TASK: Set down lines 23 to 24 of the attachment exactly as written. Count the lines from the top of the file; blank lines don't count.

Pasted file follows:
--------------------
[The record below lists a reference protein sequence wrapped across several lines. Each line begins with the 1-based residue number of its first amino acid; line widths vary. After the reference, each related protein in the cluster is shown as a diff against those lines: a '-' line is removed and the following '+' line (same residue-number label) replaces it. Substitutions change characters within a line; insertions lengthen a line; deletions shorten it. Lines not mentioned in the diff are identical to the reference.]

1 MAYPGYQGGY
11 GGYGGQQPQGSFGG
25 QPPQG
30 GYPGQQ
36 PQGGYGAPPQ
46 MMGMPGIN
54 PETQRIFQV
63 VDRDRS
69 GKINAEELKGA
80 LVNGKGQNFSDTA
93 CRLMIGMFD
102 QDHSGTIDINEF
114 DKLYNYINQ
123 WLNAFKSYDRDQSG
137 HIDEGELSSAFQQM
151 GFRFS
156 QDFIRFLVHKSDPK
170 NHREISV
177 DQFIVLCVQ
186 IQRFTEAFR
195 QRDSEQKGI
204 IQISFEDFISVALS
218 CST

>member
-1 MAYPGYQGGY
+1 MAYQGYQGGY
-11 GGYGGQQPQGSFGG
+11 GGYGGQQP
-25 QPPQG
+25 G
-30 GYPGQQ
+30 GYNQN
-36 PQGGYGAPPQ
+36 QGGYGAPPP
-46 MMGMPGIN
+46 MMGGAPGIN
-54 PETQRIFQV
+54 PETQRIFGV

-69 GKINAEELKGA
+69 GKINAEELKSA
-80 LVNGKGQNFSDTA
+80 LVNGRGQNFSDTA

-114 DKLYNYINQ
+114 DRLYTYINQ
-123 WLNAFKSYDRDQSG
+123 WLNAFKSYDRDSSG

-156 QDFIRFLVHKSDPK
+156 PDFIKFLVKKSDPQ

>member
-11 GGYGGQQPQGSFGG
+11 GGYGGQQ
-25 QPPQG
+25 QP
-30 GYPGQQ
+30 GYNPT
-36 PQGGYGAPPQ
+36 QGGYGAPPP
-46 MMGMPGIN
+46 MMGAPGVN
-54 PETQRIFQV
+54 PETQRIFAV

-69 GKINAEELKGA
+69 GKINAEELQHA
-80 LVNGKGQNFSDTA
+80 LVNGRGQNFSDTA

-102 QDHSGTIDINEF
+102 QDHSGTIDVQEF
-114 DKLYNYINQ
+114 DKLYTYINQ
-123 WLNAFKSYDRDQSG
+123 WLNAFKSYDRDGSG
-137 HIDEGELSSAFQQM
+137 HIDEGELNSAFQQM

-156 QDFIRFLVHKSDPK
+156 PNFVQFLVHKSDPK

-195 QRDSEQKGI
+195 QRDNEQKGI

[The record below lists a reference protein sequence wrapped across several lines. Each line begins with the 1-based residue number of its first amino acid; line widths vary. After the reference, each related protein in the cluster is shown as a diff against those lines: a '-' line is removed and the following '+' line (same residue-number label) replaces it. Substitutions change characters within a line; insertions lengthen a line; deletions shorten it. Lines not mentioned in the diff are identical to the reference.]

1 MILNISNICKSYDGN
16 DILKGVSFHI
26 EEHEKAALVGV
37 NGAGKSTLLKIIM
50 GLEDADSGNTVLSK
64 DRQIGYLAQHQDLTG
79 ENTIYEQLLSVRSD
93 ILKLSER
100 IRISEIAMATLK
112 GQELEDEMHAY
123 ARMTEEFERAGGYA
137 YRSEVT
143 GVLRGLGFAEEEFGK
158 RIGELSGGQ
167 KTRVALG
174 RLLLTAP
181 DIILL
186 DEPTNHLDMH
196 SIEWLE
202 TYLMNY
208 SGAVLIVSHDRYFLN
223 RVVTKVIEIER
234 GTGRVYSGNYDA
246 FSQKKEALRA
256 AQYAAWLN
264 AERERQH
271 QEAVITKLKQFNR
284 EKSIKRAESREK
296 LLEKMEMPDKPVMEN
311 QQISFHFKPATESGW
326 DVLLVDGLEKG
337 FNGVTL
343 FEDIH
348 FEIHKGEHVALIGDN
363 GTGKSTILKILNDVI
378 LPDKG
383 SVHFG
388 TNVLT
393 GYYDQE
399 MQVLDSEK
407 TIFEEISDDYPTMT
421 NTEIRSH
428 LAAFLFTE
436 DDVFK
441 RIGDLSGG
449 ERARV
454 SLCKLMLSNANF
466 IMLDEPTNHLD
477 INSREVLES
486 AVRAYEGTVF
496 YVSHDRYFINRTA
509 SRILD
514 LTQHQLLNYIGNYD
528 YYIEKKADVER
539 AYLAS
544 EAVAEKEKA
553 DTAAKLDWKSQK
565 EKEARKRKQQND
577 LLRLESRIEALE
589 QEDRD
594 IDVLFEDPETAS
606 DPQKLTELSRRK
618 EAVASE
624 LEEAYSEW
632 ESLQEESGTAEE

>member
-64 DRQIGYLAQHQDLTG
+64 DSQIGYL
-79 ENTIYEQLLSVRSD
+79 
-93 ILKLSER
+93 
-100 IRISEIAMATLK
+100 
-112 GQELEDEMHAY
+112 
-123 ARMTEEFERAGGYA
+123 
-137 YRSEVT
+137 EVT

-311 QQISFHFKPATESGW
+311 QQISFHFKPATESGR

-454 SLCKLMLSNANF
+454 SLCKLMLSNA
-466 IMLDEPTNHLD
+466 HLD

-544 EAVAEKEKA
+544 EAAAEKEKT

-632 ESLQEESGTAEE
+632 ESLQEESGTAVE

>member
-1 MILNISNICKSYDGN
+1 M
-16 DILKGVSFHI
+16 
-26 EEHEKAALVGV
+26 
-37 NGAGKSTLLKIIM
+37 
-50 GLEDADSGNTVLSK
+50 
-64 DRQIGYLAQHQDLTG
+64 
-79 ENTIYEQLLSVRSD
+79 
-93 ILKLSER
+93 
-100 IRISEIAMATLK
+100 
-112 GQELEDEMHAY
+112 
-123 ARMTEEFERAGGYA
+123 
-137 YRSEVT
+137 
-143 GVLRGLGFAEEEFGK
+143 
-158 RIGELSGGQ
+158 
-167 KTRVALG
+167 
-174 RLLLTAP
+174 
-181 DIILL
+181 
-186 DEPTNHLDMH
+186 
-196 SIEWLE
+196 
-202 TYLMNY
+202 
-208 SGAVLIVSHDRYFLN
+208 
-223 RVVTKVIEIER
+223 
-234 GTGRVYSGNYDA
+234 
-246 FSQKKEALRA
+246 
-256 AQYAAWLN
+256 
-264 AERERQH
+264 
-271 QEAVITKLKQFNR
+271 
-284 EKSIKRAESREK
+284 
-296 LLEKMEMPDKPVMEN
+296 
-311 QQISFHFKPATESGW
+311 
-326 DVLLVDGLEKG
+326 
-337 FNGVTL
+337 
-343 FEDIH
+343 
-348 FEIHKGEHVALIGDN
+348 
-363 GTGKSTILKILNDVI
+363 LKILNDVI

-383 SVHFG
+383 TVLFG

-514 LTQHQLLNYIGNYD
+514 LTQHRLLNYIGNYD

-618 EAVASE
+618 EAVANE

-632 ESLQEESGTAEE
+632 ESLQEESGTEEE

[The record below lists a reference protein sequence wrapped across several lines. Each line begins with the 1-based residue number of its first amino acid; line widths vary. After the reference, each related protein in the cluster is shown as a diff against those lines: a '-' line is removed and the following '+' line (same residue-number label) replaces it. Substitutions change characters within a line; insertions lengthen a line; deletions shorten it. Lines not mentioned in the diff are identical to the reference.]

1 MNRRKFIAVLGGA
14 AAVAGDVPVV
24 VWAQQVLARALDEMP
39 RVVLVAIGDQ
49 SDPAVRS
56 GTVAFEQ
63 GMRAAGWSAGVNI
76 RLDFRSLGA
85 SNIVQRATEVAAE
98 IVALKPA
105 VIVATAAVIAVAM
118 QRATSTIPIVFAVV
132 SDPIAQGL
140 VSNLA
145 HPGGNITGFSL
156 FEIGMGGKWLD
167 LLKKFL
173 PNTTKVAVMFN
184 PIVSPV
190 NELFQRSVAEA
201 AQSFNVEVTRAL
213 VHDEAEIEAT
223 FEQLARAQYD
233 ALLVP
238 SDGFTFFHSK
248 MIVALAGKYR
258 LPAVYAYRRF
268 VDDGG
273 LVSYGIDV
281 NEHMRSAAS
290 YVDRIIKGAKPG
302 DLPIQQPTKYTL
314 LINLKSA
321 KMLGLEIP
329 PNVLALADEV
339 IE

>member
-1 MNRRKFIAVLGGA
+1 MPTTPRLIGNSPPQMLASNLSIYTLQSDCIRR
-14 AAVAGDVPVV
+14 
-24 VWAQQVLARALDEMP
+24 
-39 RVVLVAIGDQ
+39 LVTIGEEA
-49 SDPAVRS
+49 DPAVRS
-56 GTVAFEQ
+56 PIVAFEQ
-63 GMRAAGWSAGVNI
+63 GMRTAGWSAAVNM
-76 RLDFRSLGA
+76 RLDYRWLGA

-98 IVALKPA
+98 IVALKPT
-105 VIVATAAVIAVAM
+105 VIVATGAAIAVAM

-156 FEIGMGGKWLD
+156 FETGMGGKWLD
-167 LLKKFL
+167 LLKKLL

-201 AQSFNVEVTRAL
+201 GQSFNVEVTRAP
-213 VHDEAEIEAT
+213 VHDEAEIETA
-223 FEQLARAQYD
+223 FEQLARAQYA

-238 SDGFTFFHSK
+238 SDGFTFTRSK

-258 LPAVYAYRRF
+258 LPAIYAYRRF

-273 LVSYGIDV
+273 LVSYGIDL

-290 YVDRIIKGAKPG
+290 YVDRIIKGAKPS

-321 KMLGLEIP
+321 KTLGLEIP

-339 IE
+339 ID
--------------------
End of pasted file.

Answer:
204 IQISFEDFISVALS
218 CST